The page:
by David Hyde Costello
Charlesbridge, 2017. 32 pages.
Review written in 2017
This story of the youngest child left behind is crafted well. So often when a younger child or pet saves the day, it feels contrived. In this one, the adventure is realistic and satisfying. The reader sees there can be compensations to being the smallest.
The book opens:
Little Pig wished he could go to sailing camp with his brothers and sisters,
but he was too little.
Tiny, the oldest, had been to sailing camp five summers in a row. He gave Little Pig his book of sailors’ knots and a piece of rope.
The speech bubbles on the pages inform us that Little Pig will be old enough to go next summer.
Little Pig spends his first day, with a lot of spare time, learning to tie knots. Then Little Pig’s grandfather shows him the beautiful wooden ship he’s making for Little Pig. He promises that the next day, they’ll finish it together.
(I love almost all the illustrations. But the two older pigs with full white whiskers look way too strange for me.)
They end up sailing the ship on the stream every day for the rest of the week. But on the last day, the ship gets away from them and goes down a waterfall, and is headed rapidly downstream. Little Pig runs downstream to a bridge across the stream – but his arm is too short to catch the boat.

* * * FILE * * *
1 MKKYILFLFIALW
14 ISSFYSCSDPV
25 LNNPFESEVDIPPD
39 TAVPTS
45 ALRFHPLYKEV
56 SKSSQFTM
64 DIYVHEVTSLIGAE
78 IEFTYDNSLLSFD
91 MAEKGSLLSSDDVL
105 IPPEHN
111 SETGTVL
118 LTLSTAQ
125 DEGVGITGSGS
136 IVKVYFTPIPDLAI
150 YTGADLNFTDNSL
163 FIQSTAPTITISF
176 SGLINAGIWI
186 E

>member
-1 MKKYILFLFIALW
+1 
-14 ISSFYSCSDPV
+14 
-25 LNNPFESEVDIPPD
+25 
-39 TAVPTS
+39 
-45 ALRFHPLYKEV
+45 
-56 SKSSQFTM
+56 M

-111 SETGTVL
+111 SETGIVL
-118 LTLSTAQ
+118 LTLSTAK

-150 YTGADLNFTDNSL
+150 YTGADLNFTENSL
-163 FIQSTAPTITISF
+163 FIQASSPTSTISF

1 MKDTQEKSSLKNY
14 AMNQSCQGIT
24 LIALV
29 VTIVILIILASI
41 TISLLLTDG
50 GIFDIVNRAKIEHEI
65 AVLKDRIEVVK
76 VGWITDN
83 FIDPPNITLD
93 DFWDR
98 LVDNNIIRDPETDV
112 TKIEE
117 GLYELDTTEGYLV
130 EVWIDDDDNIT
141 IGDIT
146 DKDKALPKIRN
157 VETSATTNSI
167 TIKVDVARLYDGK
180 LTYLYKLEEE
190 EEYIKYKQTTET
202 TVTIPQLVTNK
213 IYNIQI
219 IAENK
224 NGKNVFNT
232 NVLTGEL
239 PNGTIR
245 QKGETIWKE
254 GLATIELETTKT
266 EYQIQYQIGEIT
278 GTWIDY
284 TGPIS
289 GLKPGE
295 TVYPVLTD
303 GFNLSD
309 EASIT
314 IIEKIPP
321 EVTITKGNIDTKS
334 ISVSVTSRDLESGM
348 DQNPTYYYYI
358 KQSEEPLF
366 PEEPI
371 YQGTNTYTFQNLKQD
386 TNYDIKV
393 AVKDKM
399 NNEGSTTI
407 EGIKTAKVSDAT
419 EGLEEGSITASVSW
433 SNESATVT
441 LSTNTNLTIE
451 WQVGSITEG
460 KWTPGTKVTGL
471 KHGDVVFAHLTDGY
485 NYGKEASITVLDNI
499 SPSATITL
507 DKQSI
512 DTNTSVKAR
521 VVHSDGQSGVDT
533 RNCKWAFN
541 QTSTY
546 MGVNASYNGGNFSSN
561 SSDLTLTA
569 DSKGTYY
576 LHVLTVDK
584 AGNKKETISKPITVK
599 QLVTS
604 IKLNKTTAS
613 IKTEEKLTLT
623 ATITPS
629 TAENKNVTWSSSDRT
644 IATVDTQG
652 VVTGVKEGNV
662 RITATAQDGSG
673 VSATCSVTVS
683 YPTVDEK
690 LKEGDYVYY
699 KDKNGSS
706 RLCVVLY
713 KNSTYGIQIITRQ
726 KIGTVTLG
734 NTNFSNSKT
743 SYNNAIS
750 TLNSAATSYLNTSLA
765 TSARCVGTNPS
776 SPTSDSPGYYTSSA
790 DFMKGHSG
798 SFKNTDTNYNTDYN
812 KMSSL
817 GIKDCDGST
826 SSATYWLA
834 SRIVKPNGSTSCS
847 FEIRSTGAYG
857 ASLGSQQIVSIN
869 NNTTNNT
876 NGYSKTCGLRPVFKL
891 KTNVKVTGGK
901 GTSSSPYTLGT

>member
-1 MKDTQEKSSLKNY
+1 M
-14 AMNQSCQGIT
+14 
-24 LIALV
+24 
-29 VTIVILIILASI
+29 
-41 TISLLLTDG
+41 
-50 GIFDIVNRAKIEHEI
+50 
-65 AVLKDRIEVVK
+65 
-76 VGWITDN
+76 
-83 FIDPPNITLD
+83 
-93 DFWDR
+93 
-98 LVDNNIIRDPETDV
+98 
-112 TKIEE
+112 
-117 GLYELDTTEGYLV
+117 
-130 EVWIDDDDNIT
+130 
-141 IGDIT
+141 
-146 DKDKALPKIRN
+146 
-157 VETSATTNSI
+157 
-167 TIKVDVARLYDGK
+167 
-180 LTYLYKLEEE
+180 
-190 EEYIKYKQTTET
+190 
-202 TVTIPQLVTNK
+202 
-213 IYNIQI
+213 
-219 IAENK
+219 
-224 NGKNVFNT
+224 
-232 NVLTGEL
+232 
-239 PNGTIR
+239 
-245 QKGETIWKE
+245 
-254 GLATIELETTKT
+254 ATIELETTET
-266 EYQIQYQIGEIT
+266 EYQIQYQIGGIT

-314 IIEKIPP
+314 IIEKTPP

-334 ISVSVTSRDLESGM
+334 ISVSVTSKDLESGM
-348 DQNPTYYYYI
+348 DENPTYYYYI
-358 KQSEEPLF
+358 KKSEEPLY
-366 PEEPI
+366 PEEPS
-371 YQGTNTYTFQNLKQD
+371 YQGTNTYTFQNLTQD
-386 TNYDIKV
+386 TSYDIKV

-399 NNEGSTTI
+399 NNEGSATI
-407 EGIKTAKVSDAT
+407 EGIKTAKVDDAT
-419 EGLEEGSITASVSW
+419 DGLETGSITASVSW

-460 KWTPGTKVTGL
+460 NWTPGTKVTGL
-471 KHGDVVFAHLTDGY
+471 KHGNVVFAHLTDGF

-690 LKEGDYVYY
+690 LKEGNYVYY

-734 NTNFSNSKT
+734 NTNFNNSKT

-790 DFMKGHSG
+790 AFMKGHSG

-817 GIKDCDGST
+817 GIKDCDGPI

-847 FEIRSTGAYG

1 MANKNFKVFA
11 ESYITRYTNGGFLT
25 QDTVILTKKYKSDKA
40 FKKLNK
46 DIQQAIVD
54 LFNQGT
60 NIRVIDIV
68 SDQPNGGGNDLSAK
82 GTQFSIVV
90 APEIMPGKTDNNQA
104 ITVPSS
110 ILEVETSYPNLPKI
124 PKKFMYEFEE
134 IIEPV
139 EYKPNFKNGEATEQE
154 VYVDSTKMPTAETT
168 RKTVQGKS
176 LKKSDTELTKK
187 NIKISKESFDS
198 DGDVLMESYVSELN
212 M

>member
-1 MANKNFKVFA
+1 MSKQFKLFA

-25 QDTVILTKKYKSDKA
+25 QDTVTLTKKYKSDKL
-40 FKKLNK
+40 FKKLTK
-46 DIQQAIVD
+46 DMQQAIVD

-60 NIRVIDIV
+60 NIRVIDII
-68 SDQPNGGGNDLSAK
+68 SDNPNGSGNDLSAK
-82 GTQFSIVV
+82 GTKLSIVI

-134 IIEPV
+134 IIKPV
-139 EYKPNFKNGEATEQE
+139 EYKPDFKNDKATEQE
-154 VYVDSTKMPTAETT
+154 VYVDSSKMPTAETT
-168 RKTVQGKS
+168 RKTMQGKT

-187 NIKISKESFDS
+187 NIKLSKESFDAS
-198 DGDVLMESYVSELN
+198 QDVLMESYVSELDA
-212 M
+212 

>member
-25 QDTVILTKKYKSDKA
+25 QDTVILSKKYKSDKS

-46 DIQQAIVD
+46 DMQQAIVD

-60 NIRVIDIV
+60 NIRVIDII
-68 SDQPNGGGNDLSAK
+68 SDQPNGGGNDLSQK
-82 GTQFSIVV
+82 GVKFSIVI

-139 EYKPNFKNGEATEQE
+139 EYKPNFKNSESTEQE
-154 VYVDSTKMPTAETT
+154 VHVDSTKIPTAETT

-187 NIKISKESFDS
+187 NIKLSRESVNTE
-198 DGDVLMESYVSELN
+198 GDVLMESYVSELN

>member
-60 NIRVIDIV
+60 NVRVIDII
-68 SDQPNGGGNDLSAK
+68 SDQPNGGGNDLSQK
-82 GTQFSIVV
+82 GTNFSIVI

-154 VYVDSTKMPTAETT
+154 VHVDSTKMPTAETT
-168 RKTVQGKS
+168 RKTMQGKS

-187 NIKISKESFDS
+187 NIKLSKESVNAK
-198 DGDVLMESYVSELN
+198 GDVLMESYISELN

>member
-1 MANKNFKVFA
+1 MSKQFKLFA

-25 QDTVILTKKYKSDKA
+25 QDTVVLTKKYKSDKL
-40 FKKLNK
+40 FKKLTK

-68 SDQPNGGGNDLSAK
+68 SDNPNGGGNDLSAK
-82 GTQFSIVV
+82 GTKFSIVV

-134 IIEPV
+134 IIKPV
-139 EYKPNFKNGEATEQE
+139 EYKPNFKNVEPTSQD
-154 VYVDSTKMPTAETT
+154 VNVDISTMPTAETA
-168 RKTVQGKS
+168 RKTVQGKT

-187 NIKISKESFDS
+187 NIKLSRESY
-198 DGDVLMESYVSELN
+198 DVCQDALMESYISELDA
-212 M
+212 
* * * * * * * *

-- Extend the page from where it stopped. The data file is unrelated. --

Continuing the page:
Then he remembered Tiny’s rope in his pocket!
And that is how Little Pig saved the ship.
I like the way Little Pig and Poppy tell all his siblings about his rescue. He still wishes he could go sailing with them – and the next day, they all sail his little boat together.
Find this review on Sonderbooks at: www.sonderbooks.com/Picture_Books/little_pig_saves_the_ship.html
Disclosure: I am an Amazon Affiliate, and will earn a small percentage if you order a book on Amazon after clicking through from my site.
Source: This review is based on a library book from Fairfax County Public Library.
Disclaimer: I am a professional librarian, but I maintain my website and blogs on my own time. The views expressed are solely my own, and in no way represent the official views of my employer or of any committee or group of which I am part.
What did you think of this book?